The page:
Happy new year! I’ve spent much of the past two weeks in pajamas, playing Little Big Planet on the new PS3, and knitting a gift that I don’t want to blog about until it’s given to the recipient. There was also a lot of driving to see family, eating fabulous meals with family, and generally just having a wonderfully relaxing vacation.
I also bought a sewing machine—my first!—and plan to take classes in the coming months. One of my goals for 2012 is to make more clothing, beyond knit-wear, like dresses and skirts. This goal has arisen not only from my growing love of 1940s fashion, but also from my increasing reluctance to wearing pants.
A couple years ago, I finally admitted to myself something that many people have come to realize years before I: jeans are not winter wear. Denim is not insulating, and in the middle of a chilly walk home, the wind rips right through, leaving thighs frozen and red upon returning home. What I did at that time was switch to warmer winter pants, coupled with layers like long johns and leggings. When spring eventually rolled around again, I tried on a pair of neglected jeans, and immediately felt uncomfortable. Were these the same pants I used to live in? I threw most of them in a Goodwill-headed box when I packed up my apartment.
(I still have one pair of denim capris that I’ve worn all of seven times since I bought them in March, and most of those outfits were witnessed at Viva Las Vegas back in April. What else says cute casual rockabilly outfit that an adorable pair of denim capris?)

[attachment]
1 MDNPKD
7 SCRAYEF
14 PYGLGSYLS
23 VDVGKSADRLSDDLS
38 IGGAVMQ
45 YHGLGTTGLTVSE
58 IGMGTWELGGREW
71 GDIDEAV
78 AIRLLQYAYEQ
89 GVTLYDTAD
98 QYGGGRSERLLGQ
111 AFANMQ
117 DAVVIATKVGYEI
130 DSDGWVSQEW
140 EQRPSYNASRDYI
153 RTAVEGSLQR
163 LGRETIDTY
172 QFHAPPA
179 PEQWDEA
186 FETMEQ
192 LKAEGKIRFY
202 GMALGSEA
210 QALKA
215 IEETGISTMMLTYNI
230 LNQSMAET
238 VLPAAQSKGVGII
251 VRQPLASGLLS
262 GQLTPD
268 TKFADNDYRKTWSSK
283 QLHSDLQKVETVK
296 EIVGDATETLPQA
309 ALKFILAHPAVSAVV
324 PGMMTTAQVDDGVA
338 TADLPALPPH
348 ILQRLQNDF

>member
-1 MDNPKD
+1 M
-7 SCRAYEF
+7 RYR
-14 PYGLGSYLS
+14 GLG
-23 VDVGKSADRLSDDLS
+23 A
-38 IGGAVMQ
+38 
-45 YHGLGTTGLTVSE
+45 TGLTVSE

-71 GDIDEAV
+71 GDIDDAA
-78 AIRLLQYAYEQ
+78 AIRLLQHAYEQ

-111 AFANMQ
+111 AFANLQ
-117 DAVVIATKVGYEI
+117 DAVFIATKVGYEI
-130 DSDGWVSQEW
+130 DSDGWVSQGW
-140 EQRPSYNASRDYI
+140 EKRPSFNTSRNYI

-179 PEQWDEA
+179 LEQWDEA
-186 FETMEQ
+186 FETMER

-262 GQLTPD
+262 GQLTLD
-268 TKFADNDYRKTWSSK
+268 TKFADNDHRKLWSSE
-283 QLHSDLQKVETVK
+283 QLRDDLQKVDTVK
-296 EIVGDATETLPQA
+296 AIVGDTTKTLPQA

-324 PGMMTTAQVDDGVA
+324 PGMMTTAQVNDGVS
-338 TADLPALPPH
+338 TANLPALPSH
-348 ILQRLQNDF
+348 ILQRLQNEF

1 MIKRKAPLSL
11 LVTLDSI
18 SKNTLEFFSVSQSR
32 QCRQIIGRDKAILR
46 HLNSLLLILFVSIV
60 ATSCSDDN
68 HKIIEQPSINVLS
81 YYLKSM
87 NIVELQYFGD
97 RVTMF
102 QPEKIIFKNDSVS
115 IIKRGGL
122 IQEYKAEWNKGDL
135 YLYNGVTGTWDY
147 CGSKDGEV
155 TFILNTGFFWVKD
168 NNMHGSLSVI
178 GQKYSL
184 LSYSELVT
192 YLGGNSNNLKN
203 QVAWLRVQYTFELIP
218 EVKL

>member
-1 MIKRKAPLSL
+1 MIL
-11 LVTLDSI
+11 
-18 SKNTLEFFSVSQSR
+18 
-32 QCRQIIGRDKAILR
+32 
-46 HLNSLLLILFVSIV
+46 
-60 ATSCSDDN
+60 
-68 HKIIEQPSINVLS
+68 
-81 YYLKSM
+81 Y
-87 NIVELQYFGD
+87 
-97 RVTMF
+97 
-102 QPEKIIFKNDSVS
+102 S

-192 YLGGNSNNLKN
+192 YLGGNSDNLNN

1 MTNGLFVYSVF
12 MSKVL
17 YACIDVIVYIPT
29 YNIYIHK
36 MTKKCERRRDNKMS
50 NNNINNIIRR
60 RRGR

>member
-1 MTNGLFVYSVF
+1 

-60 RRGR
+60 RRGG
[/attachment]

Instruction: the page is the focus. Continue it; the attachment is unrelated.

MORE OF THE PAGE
As I cut jeans out of my wardrobe, other pants started to fall out as well. As I wore more dresses and skirts, I felt less and less comfortable when trying to pull together an outfit with pants. Nothing felt right, nothing looked right. I started my new job in mid-July, and I have only styled work wear once that included a pair of pants, not including my Halloween costume.
A lot of the new-found love for skirts and dresses has come from my growing self-esteem and fat-acceptance; once I realized that being fat didn’t mean covering up or hiding my body, I started loving different styles of clothing that I’d previously ignored. (Skirts and tights! Scoop neck sweaters!) I also finally accepted that I don’t have to feel bad about myself because store-bought clothing doesn’t fit me properly, and, gosh darnit, I can do something about that.
For my first class, we’ll be making tote bags, but I won’t be surprised if I have myself a circle skirt or two before February is out. How exciting!
Photo credit: “a flourish of fabric” from erin_everlasting